So, I'm gonna skip it. I'm going to TRY to focus on God's gift to humanity, doing for others, and all that. I can see about a million ways that this plan will go awry, but it's what I'm sticking with for now!

Friday, January 2, 2009

Writing When You Don't Feel Like It

I feel like death is following me around.

It isn't, of course, but I'm still feeling the presence all around me.

My grandfather was given six months to live a while back and his health started to really decline in the beginning of December. He doesn't want to eat and his hospice care taker thinks that he pretty much needs to stay in bed. When a man is as old as he is, you know he's going to die. That isn't making it any easier on my mother. Truthfully, I'm more worried about her than him and I worried the whole time I was lying around the hospital with Charlie.

Then, yesterday, my SIL's father died. She's only like twenty-five and her mother died at this time of year last year. I know they were a little older, but neither of them were seventy or anything. He was here one day and the next day he was gone--they suspect he had a heart-attack while driving. I feel terrible for her--she has one brother and the two of them are going to have to deal with things like inheritance or probate, funeral arrangements, selling his house, and who knows what else. Yuck, Yuck, Yuck.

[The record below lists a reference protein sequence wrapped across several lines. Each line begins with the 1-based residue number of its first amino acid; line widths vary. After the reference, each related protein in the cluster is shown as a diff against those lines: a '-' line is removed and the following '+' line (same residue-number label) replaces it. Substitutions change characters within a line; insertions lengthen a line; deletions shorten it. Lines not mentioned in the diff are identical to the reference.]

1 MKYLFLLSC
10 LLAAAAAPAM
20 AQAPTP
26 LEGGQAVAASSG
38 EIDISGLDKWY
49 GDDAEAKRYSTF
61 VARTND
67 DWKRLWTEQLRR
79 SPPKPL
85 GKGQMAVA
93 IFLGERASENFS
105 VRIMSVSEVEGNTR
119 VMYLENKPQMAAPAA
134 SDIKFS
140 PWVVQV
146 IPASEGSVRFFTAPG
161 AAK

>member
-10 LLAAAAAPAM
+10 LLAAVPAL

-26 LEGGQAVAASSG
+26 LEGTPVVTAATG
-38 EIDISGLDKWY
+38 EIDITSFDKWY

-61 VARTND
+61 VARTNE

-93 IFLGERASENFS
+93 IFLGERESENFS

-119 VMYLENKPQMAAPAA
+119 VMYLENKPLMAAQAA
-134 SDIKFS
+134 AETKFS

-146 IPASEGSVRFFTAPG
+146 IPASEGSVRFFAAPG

I'm a pretty faithful person and I don't worry about people after they die. I do spend a lot of time worrying about everyone else, though. Death is always an icky process whether it's quick or drawn-out. There are so many details and I can't imagine trying to handle them when you've got a huge loss to process as well. Even if you have a lot of faith, I think death is hard on the living both emotionally and mentally.

What a great holiday.

On a lighter note, I guest posted over at Ellen's and it should have gone up yesterday (Jan 1st). Check it out!